Show Less
Restricted access

The Impact of Climate Change on Sub-Sahara Africa

Case Studies in Cameroon, Nigeria and Uganda


Edited By Chukwuemeka Christopher Opara and Bernard Palmer Kfuban Yerima

While global warming and its consequences on humanity are being fiercely debated at the global scale, deliberate and pragmatic reflections on the subject in Sub-Sahara Africa remain muted, though this phenomenon is negatively impacting the livelihoods of her people. The unprecedented degradation of her natural resources, i.e., water, biodiversity, and soils are seen to be intricately linked to her increasing inability to meet the basic needs of her people. This book examines how global climate change impacts on Sub-Sahara Africa, the measures and strategies that would be used in facing it and actions presently implemented in combating it. A pragmatic community/state engagement synergy on climate change mitigation initiatives that rewards best practices is critical to its success. Though investments in research, technical know-how, dedicated commitment and dissemination mechanisms would be inevitable to draw the continent from the precipice, the role of regulatory enforcement mechanisms and a legal framework addressing land use rights permissible within given landscapes is seen to be central to the success of this endeavor.
Show Summary Details
Restricted access

Protection of animal species endangered by climate change in Sub-Saharan Africa



Global warming is the single most urgent threat to the future of wild-life and wild-life habitats in Sub-Saharan Africa (SSA). Of the 28 countries reported worldwide to be exposed to extreme risks of global warming, 22 are in Sub-Saharan Africa. Within this region of Africa, animal species such as the Dama gazelle, Umbrella thorn, Scimitar-horned oryx, Spotted hyena, Cameroon Clawless Otter, Demoiselle crane, Mandrill, Potto, the Gray parrot, Bongo, and Clarke’s Gazelle are currently facing varying degrees of endangerment. The impacts of global warming pose two major problems across the sub-continent: changes in phenology (timing of season elements) and changes in distribution of wildlife. Low availability of forage resulting from drought have led to habitat loss and overcrowding around few lakes, eliminating in the outbreak of diseases terrestrial species like the Grevyzebra. Sharks, Dolphins and Whales are increasingly threatened by climate changes that are altering ocean circulation, sea surface temperatures, and even the chemistry and salinity of the ocean. Preservation of endangered animal species of SSA is important, not only on economic grounds, but also because they offer a vast genetic “library” from which we can withdraw many useful items in the future. A first priority should be a comprehensive compilation of native animal species in SSA countries and documentation of the status of each of them. This should be followed up with practical habitat protection actions. The creation of a professional society dedicated to ecological ethics to help in research and management of biodiversity...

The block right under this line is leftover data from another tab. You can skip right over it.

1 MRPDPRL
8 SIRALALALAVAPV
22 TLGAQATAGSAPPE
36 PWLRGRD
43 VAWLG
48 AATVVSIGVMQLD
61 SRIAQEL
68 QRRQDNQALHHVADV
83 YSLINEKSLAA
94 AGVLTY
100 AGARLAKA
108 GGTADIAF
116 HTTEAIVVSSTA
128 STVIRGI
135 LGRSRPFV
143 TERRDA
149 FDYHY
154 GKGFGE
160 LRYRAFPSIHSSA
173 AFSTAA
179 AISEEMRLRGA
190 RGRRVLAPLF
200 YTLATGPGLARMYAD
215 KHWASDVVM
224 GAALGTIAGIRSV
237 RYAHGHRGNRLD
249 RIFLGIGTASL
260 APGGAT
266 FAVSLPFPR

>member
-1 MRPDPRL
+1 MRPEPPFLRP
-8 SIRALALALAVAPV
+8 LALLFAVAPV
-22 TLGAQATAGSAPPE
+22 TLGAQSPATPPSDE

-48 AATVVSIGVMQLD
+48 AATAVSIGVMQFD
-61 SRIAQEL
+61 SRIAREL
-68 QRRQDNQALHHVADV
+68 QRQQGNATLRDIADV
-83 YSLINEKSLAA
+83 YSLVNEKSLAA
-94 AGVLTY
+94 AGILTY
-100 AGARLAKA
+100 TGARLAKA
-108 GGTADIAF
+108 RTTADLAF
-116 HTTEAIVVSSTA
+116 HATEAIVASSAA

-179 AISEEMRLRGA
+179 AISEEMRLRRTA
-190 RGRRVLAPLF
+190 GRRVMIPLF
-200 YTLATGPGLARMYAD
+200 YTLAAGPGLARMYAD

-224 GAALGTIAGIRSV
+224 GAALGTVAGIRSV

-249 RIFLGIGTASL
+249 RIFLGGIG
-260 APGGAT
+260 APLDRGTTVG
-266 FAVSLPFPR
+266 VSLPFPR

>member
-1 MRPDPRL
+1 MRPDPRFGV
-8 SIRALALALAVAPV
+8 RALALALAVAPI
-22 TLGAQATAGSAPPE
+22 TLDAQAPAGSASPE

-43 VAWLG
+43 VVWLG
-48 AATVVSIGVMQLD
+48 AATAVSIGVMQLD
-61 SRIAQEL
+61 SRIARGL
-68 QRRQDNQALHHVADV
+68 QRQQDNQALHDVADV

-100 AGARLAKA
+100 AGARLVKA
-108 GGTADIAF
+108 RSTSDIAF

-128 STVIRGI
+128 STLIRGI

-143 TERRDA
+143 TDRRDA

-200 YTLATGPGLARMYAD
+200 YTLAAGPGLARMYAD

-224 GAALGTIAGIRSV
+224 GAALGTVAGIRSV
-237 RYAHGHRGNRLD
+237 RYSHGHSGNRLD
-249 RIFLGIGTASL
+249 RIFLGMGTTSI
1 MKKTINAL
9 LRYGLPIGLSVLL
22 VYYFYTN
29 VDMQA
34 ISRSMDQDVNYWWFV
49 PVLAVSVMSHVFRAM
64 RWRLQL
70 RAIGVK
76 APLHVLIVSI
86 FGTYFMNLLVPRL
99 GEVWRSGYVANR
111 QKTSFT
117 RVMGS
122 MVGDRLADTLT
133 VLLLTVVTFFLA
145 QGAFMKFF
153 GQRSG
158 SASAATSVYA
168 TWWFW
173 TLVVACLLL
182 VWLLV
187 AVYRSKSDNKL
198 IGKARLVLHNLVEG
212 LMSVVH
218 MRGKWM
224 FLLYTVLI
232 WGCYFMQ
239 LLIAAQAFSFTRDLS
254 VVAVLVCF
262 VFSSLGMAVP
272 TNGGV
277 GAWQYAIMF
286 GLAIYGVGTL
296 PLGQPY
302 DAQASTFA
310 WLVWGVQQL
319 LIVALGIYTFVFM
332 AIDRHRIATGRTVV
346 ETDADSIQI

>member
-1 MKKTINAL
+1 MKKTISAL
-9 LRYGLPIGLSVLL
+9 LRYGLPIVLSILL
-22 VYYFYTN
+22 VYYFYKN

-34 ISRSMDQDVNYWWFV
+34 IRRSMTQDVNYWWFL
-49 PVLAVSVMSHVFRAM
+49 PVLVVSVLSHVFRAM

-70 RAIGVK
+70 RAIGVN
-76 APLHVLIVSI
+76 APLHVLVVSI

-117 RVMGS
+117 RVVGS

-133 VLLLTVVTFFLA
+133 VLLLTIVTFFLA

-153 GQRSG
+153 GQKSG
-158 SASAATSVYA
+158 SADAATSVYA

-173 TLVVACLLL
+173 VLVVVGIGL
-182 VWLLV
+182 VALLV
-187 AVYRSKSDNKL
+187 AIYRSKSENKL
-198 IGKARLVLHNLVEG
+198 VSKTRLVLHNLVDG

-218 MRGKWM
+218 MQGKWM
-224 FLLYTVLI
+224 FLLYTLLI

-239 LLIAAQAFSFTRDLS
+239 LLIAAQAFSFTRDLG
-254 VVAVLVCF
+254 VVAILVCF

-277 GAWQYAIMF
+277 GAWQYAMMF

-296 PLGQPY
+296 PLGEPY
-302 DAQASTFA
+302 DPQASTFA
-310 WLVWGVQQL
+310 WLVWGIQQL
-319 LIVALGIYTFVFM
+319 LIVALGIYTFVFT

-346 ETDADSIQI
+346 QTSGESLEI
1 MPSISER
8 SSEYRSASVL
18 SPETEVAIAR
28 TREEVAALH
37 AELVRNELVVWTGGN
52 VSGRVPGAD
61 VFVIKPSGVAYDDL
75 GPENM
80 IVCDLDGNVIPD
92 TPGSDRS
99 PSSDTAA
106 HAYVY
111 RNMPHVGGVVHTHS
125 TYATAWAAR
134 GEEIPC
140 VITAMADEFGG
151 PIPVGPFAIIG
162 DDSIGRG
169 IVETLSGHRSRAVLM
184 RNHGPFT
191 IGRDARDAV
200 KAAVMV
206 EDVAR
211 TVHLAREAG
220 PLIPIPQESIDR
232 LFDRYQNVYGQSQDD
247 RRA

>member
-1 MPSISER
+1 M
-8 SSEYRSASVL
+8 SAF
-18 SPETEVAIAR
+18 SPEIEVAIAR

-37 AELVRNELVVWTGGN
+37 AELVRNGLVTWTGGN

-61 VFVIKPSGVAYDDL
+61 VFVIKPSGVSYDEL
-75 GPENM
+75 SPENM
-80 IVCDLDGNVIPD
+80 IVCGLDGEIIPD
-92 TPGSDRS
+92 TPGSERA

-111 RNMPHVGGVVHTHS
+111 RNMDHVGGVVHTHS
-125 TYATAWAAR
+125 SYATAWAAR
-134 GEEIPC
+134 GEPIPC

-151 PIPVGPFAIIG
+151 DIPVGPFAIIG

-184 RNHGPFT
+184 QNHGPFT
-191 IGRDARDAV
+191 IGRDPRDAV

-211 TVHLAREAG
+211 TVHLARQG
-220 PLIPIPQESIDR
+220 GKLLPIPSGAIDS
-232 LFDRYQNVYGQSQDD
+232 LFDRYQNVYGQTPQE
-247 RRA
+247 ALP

You are not authenticated to view the full text of this chapter or article.

This site requires a subscription or purchase to access the full text of books or journals.

Do you have any questions? Contact us.

Or login to access all content.